Stunning natural beauty, tonnes of adrenaline sports, incredible wineries. New Zealand is known for many things, and pretty high up on that list for a lot of people is Lord of the Rings. As most of us know, the film series was shot here. And with Director Peter Jackson living just a few suburbs away from me in Wellington, there are quite a few filming locations on my doorstep.
I recently decided to check one of those out – the Putangirua Pinnacles. These incredible rock formations double as the Dimholt Road or Paths of the Dead in Lord of the Rings: The Return of the King.
They’re in the southern Wairarapa near Cape Palliser, about an hour 40 minute drive from me. The drive itself is pretty scenic, after winding through lush green fields we were rewarded on the coastal road with amazing views out into Palliser Bay.
Once you arrive there’s a DOC car park and campsite with info boards about the different tramping (hiking) routes available. We did the Pinnacles via streambed route which takes about an hour and a half in total. I think it took us about 2 as we stopped to take a lot of photos on route.
It was a blazing hot day and the walk is very exposed so if you’re planning it, make sure to take sunscreen! The walk itself is easy though. You follow the streambed from the car park. I was keeping an eye out for fossils– something the area is rich in. We found loads!
After following the streambed for a while, you walk through a small section of bush. We really appreciated the brief shade! The streambed itself is mostly dry and the few river crossings we made were super easy with lots of boulders to jump on.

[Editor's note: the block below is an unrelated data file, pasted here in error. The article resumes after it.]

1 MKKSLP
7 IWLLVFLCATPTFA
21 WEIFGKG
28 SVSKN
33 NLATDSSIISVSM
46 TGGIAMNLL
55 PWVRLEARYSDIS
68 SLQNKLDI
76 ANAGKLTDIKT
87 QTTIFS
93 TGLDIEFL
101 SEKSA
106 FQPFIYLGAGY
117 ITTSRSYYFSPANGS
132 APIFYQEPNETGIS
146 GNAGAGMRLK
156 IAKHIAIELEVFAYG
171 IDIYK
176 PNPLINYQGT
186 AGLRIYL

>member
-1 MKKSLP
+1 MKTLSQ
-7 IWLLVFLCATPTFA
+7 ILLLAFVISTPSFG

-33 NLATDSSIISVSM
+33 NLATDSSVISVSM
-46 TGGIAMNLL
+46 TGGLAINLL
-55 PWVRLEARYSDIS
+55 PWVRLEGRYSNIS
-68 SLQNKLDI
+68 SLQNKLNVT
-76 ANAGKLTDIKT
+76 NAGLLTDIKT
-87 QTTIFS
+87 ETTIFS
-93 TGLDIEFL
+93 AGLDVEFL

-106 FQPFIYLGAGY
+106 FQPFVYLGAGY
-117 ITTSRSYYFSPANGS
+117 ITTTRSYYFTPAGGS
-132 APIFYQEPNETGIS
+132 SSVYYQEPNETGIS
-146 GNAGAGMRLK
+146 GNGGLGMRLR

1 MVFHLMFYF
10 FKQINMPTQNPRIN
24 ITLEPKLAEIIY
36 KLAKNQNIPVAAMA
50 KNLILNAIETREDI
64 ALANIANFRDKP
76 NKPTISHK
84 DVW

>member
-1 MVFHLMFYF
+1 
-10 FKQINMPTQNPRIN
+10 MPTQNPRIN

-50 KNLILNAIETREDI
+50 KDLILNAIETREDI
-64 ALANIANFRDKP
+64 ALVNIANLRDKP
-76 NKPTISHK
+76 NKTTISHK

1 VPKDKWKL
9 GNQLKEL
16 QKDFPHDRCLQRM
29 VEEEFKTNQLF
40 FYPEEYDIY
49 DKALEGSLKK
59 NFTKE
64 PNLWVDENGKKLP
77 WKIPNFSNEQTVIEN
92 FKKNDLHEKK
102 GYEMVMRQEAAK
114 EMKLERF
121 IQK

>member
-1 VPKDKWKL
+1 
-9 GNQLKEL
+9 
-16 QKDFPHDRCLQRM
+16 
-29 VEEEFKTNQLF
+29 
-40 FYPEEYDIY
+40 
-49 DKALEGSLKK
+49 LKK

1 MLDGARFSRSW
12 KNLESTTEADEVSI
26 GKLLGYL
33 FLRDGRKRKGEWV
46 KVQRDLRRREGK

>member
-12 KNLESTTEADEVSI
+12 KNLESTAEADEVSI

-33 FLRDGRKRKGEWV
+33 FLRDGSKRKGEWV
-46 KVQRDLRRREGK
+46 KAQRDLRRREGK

Then you come out into the valley and turn left to walk up a deceptively steep incline. The boulders rise up around you in as the valley walls. I recommend walking right to the top and then exploring all the little crevices and narrow walkways through the pinnacles.
Even on a sunny day the place is pretty spooky. Although maybe that’s because I can’t shake the feeling that I’m walking through the Paths of the Dead haha! As you explore the little side paths off the main valley the pinnacles block out the light making it feel eerie.
The pinnacles are the result of hundreds of thousands of years of erosion creating hoodoos – thin columns of rock that stand guard over the valley. The sediment that makes the valley walls is soft to the touch and filled with embedded shells and fossils. The shapes they formed were really interesting, one even looks like a side view of an Easter Island head.
We spent a while at the top, exploring the paths between the pinnacles and taking tonnes of photos, before heading back the way we’d come to the car. I highly recommend this easy, short hike Putangirua Pinnacles. It’s ideal for a quick day trip out of Wellington. You can always stop off in Martinborough on the drive home and reward yourself with a wine tasting.
Love, Sarah xx